The visual ecology of colour and light

The human visual system has been moulded by the spatial and spectral properties of its environment. This session illustrates four examples of this interaction - showing how human visual processing is affected by changes in mean illumination and colour across the day, statistical regularities in spatiochromatic signals and our own activity within those environments.

Visual prosthetics

Amid challenges in commercializing retinal implant technology, scientific efforts are underway to learn from previous obstacles and spearhead the next wave of prosthetic vision innovations. This session will cover the current state and future directions in visual prosthetics, focusing on the creation of implants with large counts of flexible electrodes, and how their design and functionality may be informed by advancements in our understanding of device-neural tissue interactions and artificial intelligence. Insights from current clinical trials will provide a well-rounded view of the progress toward more effective visual prosthetic solutions.

Focusing on the human fovea

The machinery of human vision is spatially inhomogeneous, with a neuronal sampling gradient that peaks near the line of sight and declines sharply with eccentricity. Despite the foveated nature of the visual system, our field of vision appears comparatively uniform in quality. This session will feature recent work that characterizes the structure of foveal pathways using high-resolution ophthalmoscopy and neuroimaging, and will highlight complementary behavioral studies that show how oculomotor control, attentional processing, and the integration of information across the central retina influence our subjective experience.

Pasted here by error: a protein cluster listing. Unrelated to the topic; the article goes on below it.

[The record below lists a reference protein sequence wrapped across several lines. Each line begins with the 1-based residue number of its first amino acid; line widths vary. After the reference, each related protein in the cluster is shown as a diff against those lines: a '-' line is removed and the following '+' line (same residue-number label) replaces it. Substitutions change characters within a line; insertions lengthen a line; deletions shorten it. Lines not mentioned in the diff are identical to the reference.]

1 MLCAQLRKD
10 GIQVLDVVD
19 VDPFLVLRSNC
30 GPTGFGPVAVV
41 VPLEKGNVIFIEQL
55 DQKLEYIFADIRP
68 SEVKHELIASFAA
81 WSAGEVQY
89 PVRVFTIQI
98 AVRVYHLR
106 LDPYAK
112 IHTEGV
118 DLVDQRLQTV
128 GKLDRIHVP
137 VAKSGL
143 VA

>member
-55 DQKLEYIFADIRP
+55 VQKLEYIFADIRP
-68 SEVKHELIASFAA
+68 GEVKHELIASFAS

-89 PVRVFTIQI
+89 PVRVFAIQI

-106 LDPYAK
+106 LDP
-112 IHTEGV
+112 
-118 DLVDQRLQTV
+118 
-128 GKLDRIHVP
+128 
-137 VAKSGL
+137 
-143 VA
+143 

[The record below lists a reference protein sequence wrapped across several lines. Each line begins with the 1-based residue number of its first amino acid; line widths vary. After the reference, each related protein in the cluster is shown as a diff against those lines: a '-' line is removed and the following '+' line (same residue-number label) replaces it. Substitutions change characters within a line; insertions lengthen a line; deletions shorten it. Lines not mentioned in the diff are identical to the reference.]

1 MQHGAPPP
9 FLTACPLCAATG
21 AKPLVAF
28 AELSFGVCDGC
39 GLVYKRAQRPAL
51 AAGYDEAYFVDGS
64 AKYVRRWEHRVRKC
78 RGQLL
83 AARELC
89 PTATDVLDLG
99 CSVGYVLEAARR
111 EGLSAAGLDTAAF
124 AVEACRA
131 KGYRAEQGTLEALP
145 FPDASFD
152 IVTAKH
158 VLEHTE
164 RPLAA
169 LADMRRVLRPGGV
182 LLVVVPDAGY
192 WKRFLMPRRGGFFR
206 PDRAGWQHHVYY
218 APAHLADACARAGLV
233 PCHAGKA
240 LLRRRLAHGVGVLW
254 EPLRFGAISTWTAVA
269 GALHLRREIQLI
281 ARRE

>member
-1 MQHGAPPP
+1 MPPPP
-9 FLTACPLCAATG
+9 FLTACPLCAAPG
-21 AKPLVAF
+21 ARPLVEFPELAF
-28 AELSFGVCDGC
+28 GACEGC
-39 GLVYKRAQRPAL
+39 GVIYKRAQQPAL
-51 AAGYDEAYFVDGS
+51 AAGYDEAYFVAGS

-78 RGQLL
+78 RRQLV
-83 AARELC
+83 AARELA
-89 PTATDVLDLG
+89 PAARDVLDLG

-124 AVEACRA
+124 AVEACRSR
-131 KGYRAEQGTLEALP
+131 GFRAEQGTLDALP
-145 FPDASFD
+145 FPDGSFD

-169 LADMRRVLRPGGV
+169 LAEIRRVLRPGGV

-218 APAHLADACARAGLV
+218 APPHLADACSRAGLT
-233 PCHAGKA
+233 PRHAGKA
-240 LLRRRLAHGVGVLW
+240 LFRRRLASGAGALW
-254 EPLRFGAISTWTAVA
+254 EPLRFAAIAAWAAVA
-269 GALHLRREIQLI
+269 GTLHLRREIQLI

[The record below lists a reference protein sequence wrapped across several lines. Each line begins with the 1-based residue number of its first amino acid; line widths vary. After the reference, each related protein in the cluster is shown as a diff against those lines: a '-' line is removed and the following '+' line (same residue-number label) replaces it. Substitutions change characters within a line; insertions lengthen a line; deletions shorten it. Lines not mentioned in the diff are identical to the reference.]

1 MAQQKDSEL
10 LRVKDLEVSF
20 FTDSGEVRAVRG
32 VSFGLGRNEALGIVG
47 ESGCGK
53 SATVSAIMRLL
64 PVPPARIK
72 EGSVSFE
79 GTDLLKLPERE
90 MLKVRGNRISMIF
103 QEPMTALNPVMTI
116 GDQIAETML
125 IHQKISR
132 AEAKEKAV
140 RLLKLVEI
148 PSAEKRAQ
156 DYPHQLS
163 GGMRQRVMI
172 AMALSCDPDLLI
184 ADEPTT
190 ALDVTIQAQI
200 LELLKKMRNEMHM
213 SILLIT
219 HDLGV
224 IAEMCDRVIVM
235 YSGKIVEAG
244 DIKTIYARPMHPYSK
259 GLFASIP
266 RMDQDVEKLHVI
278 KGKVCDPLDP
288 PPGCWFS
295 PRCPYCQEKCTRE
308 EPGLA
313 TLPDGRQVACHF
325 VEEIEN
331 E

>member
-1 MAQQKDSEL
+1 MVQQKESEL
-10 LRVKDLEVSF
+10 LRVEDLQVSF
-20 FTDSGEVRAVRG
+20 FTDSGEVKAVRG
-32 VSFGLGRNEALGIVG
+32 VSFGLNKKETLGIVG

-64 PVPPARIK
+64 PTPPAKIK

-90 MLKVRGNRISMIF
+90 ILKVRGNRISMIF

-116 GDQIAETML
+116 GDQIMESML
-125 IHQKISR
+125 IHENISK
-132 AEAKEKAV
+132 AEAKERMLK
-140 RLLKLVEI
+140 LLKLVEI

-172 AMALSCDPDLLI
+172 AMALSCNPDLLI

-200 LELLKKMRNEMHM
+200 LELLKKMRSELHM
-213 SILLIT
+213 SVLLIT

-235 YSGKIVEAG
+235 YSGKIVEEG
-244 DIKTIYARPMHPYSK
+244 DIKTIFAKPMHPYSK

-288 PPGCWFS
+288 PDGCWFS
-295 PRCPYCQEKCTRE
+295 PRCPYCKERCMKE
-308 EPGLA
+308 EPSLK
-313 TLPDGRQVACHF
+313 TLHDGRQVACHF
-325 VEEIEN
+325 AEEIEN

Machine learning and AI approaches to retinal diagnostics

The human retina is a vascularized neural structure that is uniquely accessible to optical imaging. This means that large amounts of imaging data are available from clinical retinal scans and it is possible to use these data to teach machine learning models to diagnose disease. Our speakers will present the current state-of-the-art analysis of retinal imagining using AI/machine learning and discuss the broader ethical ramifications of this technology and potential future applications.

Stay tuned for the full schedule of events. Call for abstract submissions will be out soon!